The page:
0482 Lack of Pythium aphanidermatum transmission by adult fungus gnats (Bradysia impatiens)

Monday, November 17, 2008: 8:53 AM
Room A10, First Floor (Reno-Sparks Convention Center)
Sarah Braun , Department of Entomology, Cornell University, Ithaca, NY
John Sanderson , Dept. of Entomology, Cornell University, Ithaca, NY
Eric Nelson , Department of Plant Pathology, Cornell University, Ithaca, NY
Margery Daughtrey , Department of Plant Pathology, Cornell University, Ithaca, NY
Stephen P. Wraight , USDA, Agricultural Research Service, Ithaca, NY
Studies have provided evidence for transmission of plant pathogens by greenhouse-inhabiting fungus gnats (Bradysia spp.). However, little research has been done on the association of fungus gnats with Pythium spp., though these Oomycetes are among the most important pathogens of greenhouse crops. The goal of this study was to determine if adult fungus gnats are vectors of Pythium aphanidermatum. In the first of a series of laboratory experiments, 10 adult gnats were released into small chambers containing two P. aphanidermatum-infected and two healthy geranium seedlings. None of the healthy plants became infected. In a second experiment, adult gnats held by the wings were dragged across P. aphanidermatum culture plates and immediately immersed in solidifying (40ÂșC) water agar in a small Petri dish or released into a dish with solidified water agar. Pythium colonies developed in 11% of the plates with fungus gnats immersed in agar, but in only 1% of plates where gnats were allowed to move freely on an agar surface. In a third experiment, 50 adult female gnats were placed in containers with potting mix and either 35 infected or healthy seedlings. After 24 hours, 20 of the 50 fungus gnats were transferred from each container to a new container with 35 healthy seedlings and 10 were immersed, as described above, in water agar. None of the seedlings became infected, and no Pythium colonies formed in the agar dishes. Extensive replication of these experiments demonstrated that fungus gnats are unlikely aerial vectors of Pythium aphanidermatum.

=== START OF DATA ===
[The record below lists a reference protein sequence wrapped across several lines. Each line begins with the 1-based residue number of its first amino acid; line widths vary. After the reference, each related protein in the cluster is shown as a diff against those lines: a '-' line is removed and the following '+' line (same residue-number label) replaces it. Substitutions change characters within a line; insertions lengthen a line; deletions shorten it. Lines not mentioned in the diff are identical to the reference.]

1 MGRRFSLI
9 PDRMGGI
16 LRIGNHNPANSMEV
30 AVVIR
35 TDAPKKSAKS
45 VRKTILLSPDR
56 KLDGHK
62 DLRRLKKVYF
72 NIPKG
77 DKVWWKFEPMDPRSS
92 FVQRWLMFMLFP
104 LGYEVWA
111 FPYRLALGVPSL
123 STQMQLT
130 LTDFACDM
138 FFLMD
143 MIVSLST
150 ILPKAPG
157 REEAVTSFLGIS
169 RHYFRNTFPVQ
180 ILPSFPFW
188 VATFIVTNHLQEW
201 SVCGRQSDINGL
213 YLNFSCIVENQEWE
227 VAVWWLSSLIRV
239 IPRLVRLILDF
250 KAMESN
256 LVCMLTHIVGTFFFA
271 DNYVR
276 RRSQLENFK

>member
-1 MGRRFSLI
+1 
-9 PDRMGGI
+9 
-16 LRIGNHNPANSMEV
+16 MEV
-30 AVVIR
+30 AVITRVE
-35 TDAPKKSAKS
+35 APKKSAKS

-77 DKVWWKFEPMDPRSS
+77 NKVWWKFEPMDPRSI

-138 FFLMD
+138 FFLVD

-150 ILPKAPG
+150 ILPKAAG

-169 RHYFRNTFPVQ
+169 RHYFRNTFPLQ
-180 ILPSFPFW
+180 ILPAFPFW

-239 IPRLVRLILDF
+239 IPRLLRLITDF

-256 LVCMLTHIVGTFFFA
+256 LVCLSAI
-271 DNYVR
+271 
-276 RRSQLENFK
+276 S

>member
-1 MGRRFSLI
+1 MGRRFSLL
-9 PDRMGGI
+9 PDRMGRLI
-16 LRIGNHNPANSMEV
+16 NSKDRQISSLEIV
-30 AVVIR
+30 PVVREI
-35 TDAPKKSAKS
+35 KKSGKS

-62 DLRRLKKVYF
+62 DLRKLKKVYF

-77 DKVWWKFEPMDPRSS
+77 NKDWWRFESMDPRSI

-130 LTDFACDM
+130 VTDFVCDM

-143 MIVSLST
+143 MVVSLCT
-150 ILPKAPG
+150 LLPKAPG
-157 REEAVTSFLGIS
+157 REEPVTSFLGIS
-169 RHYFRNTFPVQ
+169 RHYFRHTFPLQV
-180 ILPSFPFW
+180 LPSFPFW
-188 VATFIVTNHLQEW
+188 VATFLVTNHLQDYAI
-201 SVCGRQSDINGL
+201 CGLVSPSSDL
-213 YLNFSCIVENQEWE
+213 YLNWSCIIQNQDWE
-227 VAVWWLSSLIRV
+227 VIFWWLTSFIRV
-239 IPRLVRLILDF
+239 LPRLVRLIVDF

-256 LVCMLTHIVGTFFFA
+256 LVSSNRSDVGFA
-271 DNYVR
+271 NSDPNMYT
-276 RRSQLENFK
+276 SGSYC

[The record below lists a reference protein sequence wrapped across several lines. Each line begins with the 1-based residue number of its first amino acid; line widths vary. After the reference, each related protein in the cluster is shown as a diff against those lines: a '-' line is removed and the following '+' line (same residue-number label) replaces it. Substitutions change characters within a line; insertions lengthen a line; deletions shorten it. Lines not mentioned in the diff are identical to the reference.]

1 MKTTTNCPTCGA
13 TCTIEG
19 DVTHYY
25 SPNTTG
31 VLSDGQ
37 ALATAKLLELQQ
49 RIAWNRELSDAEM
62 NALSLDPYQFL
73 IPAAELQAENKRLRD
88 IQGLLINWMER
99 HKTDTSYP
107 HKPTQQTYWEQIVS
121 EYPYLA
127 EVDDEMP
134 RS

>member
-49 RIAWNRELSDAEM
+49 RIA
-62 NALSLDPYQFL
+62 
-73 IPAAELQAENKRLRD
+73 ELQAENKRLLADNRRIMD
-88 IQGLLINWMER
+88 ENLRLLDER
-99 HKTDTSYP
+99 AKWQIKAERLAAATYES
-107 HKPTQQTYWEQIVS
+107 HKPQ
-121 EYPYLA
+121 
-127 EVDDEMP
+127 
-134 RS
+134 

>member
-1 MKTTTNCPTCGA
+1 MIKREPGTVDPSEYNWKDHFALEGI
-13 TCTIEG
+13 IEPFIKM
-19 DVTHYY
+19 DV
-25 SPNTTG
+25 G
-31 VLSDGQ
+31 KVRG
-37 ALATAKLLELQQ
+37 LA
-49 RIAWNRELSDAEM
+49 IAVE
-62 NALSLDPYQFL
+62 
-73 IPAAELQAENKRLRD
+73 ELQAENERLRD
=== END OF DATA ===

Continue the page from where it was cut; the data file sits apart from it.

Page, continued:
doi: 10.1603/ICE.2016.38536